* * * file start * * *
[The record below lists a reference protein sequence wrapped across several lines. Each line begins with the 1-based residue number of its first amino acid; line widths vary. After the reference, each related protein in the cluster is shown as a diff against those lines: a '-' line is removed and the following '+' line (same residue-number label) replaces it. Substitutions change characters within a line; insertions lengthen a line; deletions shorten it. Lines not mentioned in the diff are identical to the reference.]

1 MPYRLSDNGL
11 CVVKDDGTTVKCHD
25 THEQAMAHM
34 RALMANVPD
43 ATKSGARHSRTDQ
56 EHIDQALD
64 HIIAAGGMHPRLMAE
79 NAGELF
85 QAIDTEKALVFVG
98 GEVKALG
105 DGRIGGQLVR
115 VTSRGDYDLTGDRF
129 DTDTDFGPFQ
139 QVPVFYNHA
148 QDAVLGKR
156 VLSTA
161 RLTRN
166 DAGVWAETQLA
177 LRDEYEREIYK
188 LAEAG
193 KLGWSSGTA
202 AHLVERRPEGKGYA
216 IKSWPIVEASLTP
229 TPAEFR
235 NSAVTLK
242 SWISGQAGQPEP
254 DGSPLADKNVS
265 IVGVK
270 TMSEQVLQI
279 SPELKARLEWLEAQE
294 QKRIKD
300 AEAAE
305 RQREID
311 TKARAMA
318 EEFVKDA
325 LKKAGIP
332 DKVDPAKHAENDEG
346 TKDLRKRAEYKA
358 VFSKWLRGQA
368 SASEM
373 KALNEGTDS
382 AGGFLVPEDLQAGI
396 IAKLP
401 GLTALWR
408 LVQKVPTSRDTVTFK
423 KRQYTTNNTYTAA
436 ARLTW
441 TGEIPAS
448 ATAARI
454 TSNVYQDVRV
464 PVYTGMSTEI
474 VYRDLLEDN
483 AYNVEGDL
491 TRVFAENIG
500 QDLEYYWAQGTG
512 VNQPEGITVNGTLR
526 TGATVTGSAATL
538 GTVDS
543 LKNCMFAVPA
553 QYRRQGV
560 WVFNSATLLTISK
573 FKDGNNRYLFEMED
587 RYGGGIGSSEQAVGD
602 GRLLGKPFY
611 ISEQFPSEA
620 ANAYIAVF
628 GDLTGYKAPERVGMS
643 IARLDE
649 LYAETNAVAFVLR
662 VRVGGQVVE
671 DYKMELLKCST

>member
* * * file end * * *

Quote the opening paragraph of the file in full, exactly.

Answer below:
[The record below lists a reference protein sequence wrapped across several lines. Each line begins with the 1-based residue number of its first amino acid; line widths vary. After the reference, each related protein in the cluster is shown as a diff against those lines: a '-' line is removed and the following '+' line (same residue-number label) replaces it. Substitutions change characters within a line; insertions lengthen a line; deletions shorten it. Lines not mentioned in the diff are identical to the reference.]